“Now in its ninth year, the London Design Festival will be the largest and most significant yet, with an expected 180 partners and more than 250 events celebrating the world’s creative capital.

“This year the key word on everyone’s lips is growth. With a 60bn creative industries sector that employs over 2million people and produces nearly 6% of GDP, the government has identified our creative industries’ sector as crucial to growth,” said Sir John Sorrell, Chairman of the London Design Festival. “We all know design is the engine that drives the creative industries, so this year the London Design Festival will promote design not only as absolutely central to society and to culture – but also to the economy, to growth and the future.”

The London Design Festival has commissioned landmark design installations all by renowned British architects and designers across the city, at the V&A Museum, and, for the first time, St Paul’s Cathedral.

Victoria & Albert Museum – Timber Wave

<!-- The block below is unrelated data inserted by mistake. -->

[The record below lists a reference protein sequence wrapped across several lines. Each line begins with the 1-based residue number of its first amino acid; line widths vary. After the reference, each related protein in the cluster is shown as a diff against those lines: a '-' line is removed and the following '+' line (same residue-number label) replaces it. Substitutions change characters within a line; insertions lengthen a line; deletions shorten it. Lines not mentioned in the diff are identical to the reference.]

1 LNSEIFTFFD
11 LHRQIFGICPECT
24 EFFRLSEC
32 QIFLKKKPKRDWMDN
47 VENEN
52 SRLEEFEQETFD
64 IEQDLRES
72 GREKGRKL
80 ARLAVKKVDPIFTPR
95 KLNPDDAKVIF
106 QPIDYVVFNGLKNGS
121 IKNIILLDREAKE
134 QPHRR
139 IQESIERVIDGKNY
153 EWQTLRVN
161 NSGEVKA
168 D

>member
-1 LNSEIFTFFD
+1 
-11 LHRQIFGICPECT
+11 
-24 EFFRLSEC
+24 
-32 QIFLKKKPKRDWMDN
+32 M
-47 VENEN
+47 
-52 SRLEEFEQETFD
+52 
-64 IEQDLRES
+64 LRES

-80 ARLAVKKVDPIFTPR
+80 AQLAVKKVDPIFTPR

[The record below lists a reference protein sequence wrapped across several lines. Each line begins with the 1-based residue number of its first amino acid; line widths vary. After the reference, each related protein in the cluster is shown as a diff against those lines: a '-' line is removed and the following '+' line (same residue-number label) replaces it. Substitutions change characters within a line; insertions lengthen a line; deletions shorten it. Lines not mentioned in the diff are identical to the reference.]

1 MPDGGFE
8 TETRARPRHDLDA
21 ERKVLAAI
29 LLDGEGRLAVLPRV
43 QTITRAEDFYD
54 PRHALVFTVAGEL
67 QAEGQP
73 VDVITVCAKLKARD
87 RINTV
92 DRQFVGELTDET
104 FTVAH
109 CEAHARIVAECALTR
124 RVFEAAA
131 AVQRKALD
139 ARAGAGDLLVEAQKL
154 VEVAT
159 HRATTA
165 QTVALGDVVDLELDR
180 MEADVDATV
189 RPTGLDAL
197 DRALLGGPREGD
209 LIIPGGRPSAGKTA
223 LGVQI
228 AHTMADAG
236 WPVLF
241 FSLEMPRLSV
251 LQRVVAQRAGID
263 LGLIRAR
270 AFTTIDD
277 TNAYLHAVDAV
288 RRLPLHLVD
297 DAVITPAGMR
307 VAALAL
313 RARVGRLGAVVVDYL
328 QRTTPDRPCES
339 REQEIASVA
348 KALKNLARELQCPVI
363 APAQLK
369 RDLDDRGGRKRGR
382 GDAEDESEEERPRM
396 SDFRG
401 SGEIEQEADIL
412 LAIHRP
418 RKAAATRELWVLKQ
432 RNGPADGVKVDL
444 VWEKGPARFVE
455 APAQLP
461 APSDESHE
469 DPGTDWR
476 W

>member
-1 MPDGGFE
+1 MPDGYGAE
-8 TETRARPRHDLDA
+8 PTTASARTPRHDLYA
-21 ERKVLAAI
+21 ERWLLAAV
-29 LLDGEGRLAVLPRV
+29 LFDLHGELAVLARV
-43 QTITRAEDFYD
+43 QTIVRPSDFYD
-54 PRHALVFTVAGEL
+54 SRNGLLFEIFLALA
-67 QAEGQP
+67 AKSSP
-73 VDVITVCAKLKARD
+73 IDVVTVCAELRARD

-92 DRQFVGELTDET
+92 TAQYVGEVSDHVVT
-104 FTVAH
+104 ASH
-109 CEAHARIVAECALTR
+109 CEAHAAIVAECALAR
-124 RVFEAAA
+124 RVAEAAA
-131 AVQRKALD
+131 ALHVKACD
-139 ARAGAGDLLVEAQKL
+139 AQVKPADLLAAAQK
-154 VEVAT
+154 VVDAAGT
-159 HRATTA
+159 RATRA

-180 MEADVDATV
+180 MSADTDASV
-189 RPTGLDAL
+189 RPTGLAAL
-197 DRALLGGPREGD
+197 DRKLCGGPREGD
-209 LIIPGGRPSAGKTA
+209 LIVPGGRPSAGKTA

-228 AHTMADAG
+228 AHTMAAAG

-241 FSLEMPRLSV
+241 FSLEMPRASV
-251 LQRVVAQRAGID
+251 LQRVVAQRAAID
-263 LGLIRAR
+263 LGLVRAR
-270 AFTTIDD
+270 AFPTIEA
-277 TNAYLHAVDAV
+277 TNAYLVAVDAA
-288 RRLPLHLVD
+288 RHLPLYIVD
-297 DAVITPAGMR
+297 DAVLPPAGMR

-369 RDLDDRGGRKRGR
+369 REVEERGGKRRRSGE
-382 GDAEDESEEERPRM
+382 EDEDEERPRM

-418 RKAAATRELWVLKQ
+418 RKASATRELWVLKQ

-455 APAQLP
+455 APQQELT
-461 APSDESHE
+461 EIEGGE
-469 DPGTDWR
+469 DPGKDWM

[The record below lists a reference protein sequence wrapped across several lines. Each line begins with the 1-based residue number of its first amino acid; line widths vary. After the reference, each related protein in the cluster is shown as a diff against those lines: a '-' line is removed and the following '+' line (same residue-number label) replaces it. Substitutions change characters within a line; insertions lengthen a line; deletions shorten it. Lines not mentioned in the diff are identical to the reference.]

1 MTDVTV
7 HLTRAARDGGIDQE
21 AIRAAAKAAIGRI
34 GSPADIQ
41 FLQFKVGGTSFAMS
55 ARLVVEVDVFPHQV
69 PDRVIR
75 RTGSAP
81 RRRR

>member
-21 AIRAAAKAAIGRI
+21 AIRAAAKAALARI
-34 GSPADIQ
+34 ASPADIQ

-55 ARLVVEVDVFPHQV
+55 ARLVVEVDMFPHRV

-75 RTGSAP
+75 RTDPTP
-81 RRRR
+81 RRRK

At the Victoria & Albert Museum, the Festival’s main hub for the third year running, a standout feature of the programme will be the transformation of the exterior of the museum’s Cromwell Road entrance. Amanda Levete Architects (recent winner of an international competition to design a new courtyard and underground extension to the museum) has designed a majestic, three-dimensional lattice-work spiral, spanning the height of the museum doors, made by Red Oak and sponsored by the American Hardwood Export Council.

St Paul’s Cathedral – Focused Perspectives
Sir Christopher Wren’s masterpiece was topped-out 300 years ago. As part of this year’s Festival one of the UK’s leading architects, John Pawson, has designed an installation complementing Wren’s intention that the building should include a scientific element. The magnificent geometric staircase in the South West Tower (not usually open to the public) will feature an optical installation made from metal and Swarovski crystal, which will be installed at the base of the stairs and offer viewers a greater view of the cathedral than the natural eye could see.”

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(Source: Dexigner.com)